While it might be easier on your team to go with a standard such as the “Weekly Review” style of newsletter title, that kind of subject line might get old fast. It might seem like a small thing, but that headline is the only thing standing between the awesome content in your newsletter and the employee who decides whether or not it’s worth opening. (There’s a reason why tabloid newspapers are the masters of eye-catching headlines and humorous puns.) So, it’s worth carving out a little extra time to customize your title.
If you’re a Firstup platform user, try creating an alias that can carry the branded newsletter name so your title can draw attention to the biggest stories in your newsletter. For example, the post could come from an alias such as “In the Mix” and your title/headline could read something like: “Office moves, competitive clues, and why IT Security is singing the blues.”
Get creative! Grab some good examples from external newsletters such as Thrillist or the Medium Daily Digest. Both are known for consistently coming through with must-read headlines. Here are eight recent gems – followed by ways they might be tweaked for employee newsletters:
- 6 New Podcasts That Will Be Your Next Obsession
6 New Product Features That Will Be Our Customers’ Next Obsession
- The Secret Behind the Perfect Steak
The Secret Behind the Perfect Regional Meeting Experience
- Every Netflix Original Series, Ranked
Every Employee Survey Revelation, Ranked
- Everything We Know About Apple’s New Streaming Service
Everything We Know About the Merger with Acme
- This Vegas School Will Train You to be a Superhero
This Manager Development Course Will Train You to be a Superhero
- This Time, It’s Personal
This Time, CEO Deborah Lee Says, It’s Personal
- Implementing User Insights: How to Get Started in a Single Morning
Introducing the New Expense Platform: How to Get Started in 10 Minutes
- Read This When You’ve Had a Bad Day
Read This When You Wonder If You’re Making a Difference in the Lives of Our Patients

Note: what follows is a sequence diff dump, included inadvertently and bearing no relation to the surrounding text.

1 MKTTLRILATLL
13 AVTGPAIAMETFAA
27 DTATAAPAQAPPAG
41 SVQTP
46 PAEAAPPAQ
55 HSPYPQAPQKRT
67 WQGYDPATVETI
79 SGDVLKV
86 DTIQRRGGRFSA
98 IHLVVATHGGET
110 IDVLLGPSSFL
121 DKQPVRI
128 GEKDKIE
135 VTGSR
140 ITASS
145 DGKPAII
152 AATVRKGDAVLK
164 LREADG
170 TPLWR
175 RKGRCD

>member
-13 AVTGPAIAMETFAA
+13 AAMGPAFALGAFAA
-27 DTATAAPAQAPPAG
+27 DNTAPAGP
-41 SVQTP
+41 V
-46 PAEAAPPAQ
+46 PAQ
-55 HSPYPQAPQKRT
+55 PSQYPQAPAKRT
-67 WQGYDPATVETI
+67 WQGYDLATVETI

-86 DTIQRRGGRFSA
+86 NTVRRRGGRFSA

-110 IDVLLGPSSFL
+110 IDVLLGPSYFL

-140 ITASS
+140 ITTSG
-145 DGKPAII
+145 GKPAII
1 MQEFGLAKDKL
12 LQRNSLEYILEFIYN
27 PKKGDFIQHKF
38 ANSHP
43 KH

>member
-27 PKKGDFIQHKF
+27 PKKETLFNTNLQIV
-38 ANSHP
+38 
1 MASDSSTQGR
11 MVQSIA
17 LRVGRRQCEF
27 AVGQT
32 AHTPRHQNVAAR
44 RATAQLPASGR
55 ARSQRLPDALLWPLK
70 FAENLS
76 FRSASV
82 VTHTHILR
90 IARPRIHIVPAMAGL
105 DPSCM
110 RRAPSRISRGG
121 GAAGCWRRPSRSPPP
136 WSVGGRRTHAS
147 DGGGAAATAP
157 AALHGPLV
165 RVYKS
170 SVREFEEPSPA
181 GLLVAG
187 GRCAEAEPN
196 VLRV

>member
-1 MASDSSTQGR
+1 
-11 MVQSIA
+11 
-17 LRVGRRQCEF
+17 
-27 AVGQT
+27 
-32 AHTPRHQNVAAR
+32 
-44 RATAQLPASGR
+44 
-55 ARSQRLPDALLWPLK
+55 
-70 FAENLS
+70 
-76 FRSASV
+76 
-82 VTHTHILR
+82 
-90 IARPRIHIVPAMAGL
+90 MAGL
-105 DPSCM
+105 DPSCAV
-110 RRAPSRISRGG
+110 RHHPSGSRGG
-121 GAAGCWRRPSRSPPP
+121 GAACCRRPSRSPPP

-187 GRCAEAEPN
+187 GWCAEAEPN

Consider the content mix
Newsletters that are all business do not reflect the fullness and rich fabric of our workplaces. People want to read and learn about their colleagues as well as programs. Consider a mix of 80 percent educational/informative and 20 percent recognition and fun. Toss in some team spotlights, employee-submitted photos, heartwarming stories that happen on the job, and irresistible tips and secrets designed for employee-eyes only. Think about how your newsletter can capture the spirit, essence, and people of your workplace.
Look back to drive forward
The best way to know where you should be going is to think about where you’ve already been. Once your newsletter is out the door, block some time to analyze readership and call-to-action data to measure its impact. Create a quick poll or survey to gather additional input. At some point, maybe consider bringing together small groups of employees – those who regularly read the newsletter, and those who don’t – to find out what you might change to meet their needs better. What do they want? Go back to your original intent (the “why”) to see if your newsletters are helping you align employees with overall organizational objectives.
Finally, don’t be afraid to experiment. The only way you’ll find out what might work better for your organization is to try different ideas from time to time. Maybe not all of them will work. But when you adopt the mindset of always be evolving and improving, you’re going to have much greater success in persuading employees to open your newsletters.